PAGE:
NCLB aside, our country has historically been a locally controlled education system. This changed following the financial collapse in 2008. Somehow a banking collapse led to education “reform”, and schools were faced with a multitude of new evaluation systems and testing requirements. Subsequently, schools and lawmakers now seem to lack the appetite to pass further education mandates. This should not preclude us from trying, using a common sense approach that does not further burden our schools. I’m confident that if asked, parents and teens would be much happier about recent reform efforts if standardized test scores were a little less important, and helping them build their own credit scores were a little more important.
2015 Visionary Awards: A Record-Breaking Year!
Note from Nan
Focus on the Mississippi Council on Economic Education
54th Annual Financial Literacy and Economic Education Conference
2016 Survey of the States Released
Over 100 Video-Entries for CEE’s Video Contest
An Innovative Digital Assessment Tool to Track Students’ Progress
Integrating Math and Real World Concepts to Hook Kids
2015 Donor Honor Roll
Last night, the Council for Economic Education (CEE) held its 10th Annual Visionary Awards dinner hosting 300 guests at the Pierre Hotel in New York City. The evening showcased CEE’s mission, our impact to date, and honored leaders who promote economic and financial literacy. The evening was a night of thought-provoking discussion, amiable conversation, and intellectual discourse.
The Visionary Awards were given to four leaders who continue to advance our mission. The honorees were Ann Kaplan, Partner, Circle Wealth Management; Robert E. Moritz, U.S. Chairman and Senior Partner PwC; Prof. Robert J. Shiller, Sterling Professor of Economics, Yale University; and Andrew Ross Sorkin, Founder of DealBook, Financial Columnist for The New York Times, and CNBC Co-Anchor of “Squawk Box.”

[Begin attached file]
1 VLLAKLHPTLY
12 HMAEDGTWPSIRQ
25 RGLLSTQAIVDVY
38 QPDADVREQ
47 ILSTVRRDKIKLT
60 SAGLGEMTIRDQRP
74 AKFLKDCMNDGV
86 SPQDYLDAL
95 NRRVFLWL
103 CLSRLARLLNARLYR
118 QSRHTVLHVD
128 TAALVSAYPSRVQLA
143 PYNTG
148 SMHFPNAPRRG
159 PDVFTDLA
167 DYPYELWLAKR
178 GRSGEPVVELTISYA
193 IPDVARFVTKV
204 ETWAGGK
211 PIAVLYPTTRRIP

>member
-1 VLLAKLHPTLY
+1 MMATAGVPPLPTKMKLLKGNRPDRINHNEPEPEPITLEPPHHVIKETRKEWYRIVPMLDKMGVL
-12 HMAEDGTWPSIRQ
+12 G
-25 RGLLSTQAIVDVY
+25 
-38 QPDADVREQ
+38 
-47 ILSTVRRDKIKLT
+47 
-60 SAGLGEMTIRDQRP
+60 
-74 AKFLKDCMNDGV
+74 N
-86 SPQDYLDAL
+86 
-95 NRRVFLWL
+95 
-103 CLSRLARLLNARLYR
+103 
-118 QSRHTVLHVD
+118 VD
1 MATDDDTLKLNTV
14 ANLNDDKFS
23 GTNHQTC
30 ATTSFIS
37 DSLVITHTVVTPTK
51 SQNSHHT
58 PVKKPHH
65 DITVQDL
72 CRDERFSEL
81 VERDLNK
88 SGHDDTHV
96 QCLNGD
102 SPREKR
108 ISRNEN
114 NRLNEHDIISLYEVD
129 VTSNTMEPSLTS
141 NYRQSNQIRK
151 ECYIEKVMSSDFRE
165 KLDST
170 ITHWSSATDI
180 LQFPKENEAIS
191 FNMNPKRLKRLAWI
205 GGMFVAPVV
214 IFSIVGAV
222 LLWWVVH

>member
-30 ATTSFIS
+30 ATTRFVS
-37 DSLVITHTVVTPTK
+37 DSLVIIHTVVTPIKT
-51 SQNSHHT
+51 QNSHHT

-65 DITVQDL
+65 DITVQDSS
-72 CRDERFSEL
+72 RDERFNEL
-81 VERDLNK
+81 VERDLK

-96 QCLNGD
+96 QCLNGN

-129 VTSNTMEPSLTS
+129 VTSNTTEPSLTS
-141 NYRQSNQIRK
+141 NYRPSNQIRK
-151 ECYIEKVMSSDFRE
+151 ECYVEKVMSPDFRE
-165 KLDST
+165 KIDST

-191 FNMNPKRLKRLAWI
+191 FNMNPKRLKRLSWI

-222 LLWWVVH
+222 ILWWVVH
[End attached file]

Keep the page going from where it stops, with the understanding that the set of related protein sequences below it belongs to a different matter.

During the evening, attendees enjoyed an entertaining fireside chat with the honorees moderated by the evening’s Master of Ceremonies and CNBC’s chief economist reporter, Steve Liesman. The fireside chat addressed hot topics such as women in the workplace, the housing “bubble,” interest rates, and most importantly, how individuals can make an impact to ensure our youth are given the opportunity to learn about economics and personal finance.
CEE also honored three exemplary New York Metropolitan area teachers who advance economic education in and out of the classroom. The teachers received the Alfred P. Sloan Teaching Champion Awards for their excellence in economic education. They continually deliver this important content in and out of their classrooms and achieve results.
The evening raised over $700,000 to support CEE’s programs and help us reach our goals to reach and teach every child in the United States to create a more informed citizenry capable of making better decisions as savers, investors, borrowers, voters, and participants in the global economy.
We would also like to thank those who attended and to our sponsors who helped make this amazing event happen!